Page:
- He's smart, polite, and a golden boy teenage Irish athlete.
- He takes care of his friends and watches out for them...
- ...even cleaning up after them.
- He and his friends josh each other good-naturedly, with no bullying or cruel teasing.
- He sings rich, lyrical traditional Irish ballads.
- He has a girlfriend and woos her with bright, cheerful, respectful flirting...
- ...and shows her genuine love and emotion.
- He's respectful of his kind and supportive parents...
- ...and is especially great friends with his father.
- He hangs out in bookstore cafés.
- He cooks with vegetables.
- He reads books. Including The Hobbit.
- Most amazingly, we never see him use a computer.
Who is this kid? What a boring, milksop, weed of a personality to build a drama around, huh?
So, let's get out of the way exactly what Richard did: he killed someone. Accidentally, in a fistfight, but still, he killed someone. That's a spoiler alert you probably didn't need: after watching Richard and his band the term "gang" doesn't even fit them you'll spend the first half of the film waiting for director Lenny Abrahamson to pull the rug out from under you and his characters. Probably the only clues we're given that there's tragedy on the horizon is the caustic personality of his girlfriend's ex Conor, and the stormy, wild wind it's always overcast, even when the teens take a holiday out of Dublin. Contrary to our perception from the media of wild ASBO youths in Britain and Ireland, Richard and his friends are happy, fun, unscrewed-up youth at first. Even their mobile ringtones are just telephone bells.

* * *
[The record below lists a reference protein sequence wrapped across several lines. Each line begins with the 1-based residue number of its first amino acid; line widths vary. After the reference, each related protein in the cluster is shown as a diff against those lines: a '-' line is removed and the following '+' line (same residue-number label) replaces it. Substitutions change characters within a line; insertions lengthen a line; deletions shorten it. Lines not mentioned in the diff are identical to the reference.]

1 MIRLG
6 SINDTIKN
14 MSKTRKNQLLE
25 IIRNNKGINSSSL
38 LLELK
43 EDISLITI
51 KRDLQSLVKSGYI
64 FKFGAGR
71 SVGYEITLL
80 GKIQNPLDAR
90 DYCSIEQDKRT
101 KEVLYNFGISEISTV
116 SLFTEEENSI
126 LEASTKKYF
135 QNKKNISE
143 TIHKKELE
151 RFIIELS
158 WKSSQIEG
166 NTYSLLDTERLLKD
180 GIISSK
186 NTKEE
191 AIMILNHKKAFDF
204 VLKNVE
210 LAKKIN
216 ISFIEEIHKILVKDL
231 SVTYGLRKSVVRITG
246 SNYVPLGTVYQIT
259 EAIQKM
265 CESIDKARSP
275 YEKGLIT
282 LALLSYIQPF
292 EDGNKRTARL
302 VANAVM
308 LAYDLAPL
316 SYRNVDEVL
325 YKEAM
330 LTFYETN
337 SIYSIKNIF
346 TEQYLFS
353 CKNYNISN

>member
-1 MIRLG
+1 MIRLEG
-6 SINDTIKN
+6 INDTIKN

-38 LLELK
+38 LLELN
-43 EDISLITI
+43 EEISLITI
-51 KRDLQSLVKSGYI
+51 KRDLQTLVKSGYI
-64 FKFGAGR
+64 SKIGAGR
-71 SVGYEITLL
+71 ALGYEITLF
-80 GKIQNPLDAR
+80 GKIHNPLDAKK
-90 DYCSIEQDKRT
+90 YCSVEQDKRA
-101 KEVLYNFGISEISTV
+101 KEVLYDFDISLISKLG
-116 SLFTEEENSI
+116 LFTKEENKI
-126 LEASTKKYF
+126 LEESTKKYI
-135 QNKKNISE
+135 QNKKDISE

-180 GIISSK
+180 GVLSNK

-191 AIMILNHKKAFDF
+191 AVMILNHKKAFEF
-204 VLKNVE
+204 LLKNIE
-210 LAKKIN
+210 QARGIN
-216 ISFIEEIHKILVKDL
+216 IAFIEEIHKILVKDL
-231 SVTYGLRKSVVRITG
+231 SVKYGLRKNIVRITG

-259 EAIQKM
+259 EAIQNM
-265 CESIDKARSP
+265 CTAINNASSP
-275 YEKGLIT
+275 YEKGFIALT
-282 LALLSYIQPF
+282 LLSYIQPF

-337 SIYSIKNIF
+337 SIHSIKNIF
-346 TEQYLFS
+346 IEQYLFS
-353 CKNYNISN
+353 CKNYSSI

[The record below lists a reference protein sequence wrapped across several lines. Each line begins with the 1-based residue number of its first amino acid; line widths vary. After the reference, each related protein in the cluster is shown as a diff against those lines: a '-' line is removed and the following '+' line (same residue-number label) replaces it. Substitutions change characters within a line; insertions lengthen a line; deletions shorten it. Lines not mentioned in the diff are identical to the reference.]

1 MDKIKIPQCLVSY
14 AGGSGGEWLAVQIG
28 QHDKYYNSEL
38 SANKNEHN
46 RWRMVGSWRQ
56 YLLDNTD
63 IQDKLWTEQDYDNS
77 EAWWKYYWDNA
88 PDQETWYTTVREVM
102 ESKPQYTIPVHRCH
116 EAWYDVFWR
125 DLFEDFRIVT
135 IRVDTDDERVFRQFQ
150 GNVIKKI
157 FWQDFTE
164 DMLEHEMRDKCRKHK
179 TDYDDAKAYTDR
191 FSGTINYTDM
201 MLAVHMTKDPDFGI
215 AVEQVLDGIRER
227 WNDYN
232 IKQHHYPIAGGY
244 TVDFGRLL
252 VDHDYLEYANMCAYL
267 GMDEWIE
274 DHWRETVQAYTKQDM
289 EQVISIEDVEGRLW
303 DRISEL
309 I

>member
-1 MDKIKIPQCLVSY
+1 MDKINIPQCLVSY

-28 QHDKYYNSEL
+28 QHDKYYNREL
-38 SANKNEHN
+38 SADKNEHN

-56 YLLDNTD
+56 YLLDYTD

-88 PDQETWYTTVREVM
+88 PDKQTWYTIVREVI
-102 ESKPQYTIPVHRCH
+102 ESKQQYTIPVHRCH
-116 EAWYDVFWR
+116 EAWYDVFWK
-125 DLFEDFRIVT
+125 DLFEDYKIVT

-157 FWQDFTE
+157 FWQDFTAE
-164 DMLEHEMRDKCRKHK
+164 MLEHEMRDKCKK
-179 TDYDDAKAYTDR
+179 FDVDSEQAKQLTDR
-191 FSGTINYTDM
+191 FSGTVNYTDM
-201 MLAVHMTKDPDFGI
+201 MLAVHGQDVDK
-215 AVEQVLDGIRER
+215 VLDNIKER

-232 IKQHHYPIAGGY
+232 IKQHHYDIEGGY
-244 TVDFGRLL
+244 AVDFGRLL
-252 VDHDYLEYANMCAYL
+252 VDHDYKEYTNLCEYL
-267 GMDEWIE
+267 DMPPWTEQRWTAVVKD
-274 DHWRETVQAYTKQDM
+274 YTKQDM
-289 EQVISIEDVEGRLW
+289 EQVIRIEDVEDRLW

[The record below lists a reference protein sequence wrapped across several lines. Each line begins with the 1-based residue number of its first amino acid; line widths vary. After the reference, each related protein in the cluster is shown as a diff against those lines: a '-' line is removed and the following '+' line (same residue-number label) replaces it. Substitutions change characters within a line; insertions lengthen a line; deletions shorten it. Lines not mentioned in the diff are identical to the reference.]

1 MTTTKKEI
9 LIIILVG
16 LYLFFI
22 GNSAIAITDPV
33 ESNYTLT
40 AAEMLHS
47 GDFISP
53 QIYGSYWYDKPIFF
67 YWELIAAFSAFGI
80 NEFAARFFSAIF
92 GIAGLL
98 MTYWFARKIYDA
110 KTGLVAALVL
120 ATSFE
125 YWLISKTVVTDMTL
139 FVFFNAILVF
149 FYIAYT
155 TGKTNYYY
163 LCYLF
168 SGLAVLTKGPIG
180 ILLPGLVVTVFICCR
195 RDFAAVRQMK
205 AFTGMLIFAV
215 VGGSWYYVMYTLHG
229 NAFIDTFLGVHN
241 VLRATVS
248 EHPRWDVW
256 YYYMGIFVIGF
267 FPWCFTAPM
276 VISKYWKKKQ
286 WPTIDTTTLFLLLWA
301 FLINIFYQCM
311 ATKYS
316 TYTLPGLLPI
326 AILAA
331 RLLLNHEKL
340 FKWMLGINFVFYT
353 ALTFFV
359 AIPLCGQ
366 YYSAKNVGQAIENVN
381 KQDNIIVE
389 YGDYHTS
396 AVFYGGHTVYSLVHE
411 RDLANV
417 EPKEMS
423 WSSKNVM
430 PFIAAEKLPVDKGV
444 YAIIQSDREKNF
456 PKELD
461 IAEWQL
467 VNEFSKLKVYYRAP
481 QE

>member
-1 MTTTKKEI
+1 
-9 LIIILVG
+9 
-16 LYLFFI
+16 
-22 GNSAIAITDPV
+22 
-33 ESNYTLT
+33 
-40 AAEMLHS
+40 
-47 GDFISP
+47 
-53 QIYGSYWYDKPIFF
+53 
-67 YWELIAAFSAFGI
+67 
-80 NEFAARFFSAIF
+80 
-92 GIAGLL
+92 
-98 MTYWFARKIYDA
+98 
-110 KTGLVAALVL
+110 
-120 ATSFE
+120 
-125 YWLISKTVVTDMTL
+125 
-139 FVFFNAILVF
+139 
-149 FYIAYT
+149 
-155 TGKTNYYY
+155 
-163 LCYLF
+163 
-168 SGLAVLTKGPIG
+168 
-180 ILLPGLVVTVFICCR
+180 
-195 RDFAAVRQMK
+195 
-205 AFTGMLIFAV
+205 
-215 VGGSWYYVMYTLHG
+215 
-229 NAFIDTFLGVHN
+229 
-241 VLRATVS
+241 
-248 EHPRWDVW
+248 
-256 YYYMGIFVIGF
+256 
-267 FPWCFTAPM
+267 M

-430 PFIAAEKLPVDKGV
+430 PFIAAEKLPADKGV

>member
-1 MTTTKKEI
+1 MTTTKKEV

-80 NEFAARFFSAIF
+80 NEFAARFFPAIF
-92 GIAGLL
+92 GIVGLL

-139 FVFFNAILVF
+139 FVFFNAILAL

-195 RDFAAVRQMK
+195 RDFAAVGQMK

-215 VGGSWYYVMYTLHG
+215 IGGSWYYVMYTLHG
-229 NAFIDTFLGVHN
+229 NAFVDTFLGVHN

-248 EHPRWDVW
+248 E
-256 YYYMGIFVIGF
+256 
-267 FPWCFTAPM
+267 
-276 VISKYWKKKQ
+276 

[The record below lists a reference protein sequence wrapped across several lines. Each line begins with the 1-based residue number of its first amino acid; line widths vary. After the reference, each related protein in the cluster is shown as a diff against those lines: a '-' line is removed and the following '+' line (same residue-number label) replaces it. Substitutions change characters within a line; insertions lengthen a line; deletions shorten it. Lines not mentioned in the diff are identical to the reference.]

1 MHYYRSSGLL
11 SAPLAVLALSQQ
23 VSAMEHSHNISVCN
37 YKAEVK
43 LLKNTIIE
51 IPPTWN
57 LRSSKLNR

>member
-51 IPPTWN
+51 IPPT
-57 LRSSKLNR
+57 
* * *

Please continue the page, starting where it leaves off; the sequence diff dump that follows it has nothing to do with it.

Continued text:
If the first half of the film is a cheerful romp on a teeter-totter, the descent after the climax is heartbreaking and anguished. Without hammering the point in with tacked-on morals, Abrahamson explores the psyche of a boy and his community and close cirle haunted by his completely unintentional deeds. At a slim 88 minutes, it's remarkably packed with brilliant, beautiful moments, much of it due to Jack Reynor as Richard. Reynor has such a light and subtle touch to his acting it's hard to see why his next big film is 2014's Transformers: Age of Extinction.
Scriptwriter Malcolm Campbell adapted the story from Kevin Powers' award-winning novel Bad Day in Blackrock, itself based on a true incident, and the pace and dialogue are compellingly realistic, but it's the winning combination of director and cast that break What Richard Did away from, well, all those other movies where teens accidentally kill a peer, and they (and their fathers) suffer for their secrets. I'm lookin' at you, At Any Price. Abrahamson rises above cliché and his direction is extremely naturalistically effective, with its lengthy but brisk digressions and realistic overlapping dialogue. What Richard did is a crime, of course. His Catholic guilt assures us it's also a sin. But Abrahamson presents it clearly and starkly it's an incident, and it's terrible. As a metaphor for the growing pains of an anguished teenager and the curves thrown at youth it's exemplary; as a symbol of young urban youth in general, it's brilliant.
For details on What Richard Did at the 2013 Tribeca Film Festival, visit the festival website.